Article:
By Metropolitan Hierotheos of Nafpaktos and Agiou Vlasiou
Professor Haralambos Roussos, who is Head of Pulmonology and Intensive Care at Evangelismos Hospital in Athens, lately dealt with the treatment of Savvas Xeros, a member of the Marxist terrorist organization 17N, and gave an interview about the hospitalization of his patient. In this interview, among other things, I made an important observation that I would like to convey and comment on.
The Professor, referring to the bed on which his patient Savvas Xeros was hospitalized on, said: "On the same bed was George Livanos, the archbishops Anastasios of Albania and Chrysostomos of Cyprus, and a victim of 17N Michael Vranopoulos. It was perhaps by chance, because this bed is convenient for quick service." The journalist who did the interview informs us that Professor Roussos was called to treat, besides the people mentioned above, Andreas Papandreou, Odysseas Elytis, the publisher Christos Lambrakis, Georgios Gennimatas, and all of these, except for Andreas Papandreou, were hospitalized in the same room and on the same bed. At another point in the interview, the Professor said: "Our minds are dominated by the fact that they are seriously ill and not if someone is righteous or a sinner, rich or poor."
Responding to another question of the journalist, he referred to the clear distinction between the work of the doctor and the work of the police. "When the police came, we said to them, 'You do your job and we will do ours.' So there was no interference in our work ... It was as if we were in two different rooms. They were occupied with one thing about the patient, we were occupied with another."
From the clear position of the Professor it seems that the Hospital is treating the patients, whoever they are, and they are not examining their origin, whether they are clergymen or terrorists, if they are victims or perpetrators, as well as rich or poor. Doctors look at the sick as a human being. It also seems that the work offered by the Hospital is not involved and should not be involved with the work of other operations in society or politics. Of course physicians are those who heal the sick, and they are aware of the particular ministry they serve. Therefore, the Hospital cannot be identified or affiliated with an ideology, nor politics, but it is interpreted therapeutically, because it ministers therapy to the sick.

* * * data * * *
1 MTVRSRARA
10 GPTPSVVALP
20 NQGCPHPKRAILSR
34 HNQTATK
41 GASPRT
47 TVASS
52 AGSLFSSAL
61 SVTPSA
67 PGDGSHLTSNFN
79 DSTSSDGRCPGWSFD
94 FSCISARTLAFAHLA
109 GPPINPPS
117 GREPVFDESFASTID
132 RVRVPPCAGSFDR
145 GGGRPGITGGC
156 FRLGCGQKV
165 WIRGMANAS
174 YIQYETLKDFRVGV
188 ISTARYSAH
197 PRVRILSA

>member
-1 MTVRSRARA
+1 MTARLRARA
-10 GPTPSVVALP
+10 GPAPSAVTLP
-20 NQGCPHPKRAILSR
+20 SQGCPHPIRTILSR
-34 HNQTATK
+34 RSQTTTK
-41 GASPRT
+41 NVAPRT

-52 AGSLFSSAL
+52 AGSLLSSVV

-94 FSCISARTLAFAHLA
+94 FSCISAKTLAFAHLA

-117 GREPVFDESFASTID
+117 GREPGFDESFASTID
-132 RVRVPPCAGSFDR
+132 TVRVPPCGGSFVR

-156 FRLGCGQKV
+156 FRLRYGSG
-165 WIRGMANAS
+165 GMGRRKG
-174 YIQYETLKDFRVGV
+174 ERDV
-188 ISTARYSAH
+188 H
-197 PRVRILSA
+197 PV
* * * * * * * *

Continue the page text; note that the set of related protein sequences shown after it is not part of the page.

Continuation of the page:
I thought therefore how this also is the work of the Church. We have repeatedly asserted that the Church is a Hospital - a healing clinic that heals the sick. The Church is not an ideology, which is precisely why it does not distinguish and should not distinguish people who are poor or rich, terrorists or non-terrorists, moral or immoral, but it receives people in the wretchedness they are in and attempts by the Grace of God and by its special method of healing to treat them and bring them to a healthy condition. This is the work of the Clergy, since the Clergy of all ranks are healers of people. And the Mysteries of the Church, as well as its teachings, are incorporated into this perspective.
Those who view the Church ideologically, opportunistically, utilitarianly, politically and morally, ask questions such as what does the Church offer to society, how does the Church treat parties and ideologies, what does the Church do in times of democracy or dictatorship, etc. The truth is that the Church has spiritual beds - even Bed 7 at Evangelismos - that accepts all people who want their treatment, and does not look like the Hilton Hotel which is opposite Evangelismos providing rest, relaxation and entertainment.
The problem is that some confuse the Evangelismos with the Hilton, doctors with servers, that is, the Church with every ideology and moralism and the Clergy with sociologists. And so instead of the Church being an Evangelismos Hospital, it becomes a Hilton Hotel, so when the patient enters the Evangelismos for treatment, instead of finding a Hospital they encounter a hotel. This is the big problem of our era that we call secularization.
Source: From the book Χωρίς Ὑποσημειώσεις, 2002. Translated by John Sanidopoulos.